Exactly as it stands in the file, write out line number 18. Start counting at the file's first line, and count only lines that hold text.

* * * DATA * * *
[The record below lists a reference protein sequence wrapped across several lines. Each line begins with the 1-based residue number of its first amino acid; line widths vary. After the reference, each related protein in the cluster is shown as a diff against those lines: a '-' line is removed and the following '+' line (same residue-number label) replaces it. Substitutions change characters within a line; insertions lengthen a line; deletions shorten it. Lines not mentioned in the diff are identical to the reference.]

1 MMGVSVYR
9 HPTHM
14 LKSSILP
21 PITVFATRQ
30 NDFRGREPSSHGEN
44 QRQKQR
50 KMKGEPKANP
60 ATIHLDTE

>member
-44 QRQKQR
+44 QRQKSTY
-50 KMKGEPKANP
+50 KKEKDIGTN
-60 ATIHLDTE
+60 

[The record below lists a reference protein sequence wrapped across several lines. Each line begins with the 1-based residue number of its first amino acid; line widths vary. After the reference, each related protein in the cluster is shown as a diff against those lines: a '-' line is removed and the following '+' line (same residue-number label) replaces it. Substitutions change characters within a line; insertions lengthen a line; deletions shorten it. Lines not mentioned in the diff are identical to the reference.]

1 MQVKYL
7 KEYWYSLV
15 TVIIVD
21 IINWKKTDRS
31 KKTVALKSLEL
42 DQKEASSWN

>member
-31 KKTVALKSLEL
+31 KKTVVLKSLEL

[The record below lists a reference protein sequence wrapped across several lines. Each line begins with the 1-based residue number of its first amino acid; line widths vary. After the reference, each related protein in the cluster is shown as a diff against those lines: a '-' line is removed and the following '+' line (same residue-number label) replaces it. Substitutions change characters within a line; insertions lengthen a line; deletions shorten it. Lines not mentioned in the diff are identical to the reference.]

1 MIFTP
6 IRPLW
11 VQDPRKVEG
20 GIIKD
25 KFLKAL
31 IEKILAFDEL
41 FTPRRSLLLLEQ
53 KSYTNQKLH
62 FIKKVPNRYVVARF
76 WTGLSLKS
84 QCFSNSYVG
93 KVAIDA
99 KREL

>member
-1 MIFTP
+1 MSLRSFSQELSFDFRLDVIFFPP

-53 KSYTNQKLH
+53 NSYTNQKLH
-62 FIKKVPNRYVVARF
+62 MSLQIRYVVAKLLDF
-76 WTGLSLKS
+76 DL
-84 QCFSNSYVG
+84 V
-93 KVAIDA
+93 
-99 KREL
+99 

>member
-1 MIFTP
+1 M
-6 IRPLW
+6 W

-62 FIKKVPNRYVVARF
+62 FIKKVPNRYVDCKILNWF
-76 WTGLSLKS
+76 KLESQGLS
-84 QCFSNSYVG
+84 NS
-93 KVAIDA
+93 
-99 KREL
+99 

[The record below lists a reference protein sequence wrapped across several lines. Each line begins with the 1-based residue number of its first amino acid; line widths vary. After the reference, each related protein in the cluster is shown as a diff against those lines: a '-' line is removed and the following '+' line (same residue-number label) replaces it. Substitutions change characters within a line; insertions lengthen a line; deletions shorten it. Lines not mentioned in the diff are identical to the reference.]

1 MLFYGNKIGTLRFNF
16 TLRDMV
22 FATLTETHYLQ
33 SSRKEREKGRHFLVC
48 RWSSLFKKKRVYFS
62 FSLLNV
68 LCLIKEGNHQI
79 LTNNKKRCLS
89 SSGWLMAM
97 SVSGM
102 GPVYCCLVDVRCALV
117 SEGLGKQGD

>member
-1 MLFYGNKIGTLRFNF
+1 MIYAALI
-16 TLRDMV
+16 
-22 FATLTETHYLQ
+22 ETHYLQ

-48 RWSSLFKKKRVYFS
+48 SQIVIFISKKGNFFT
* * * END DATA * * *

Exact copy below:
1 MQVKYL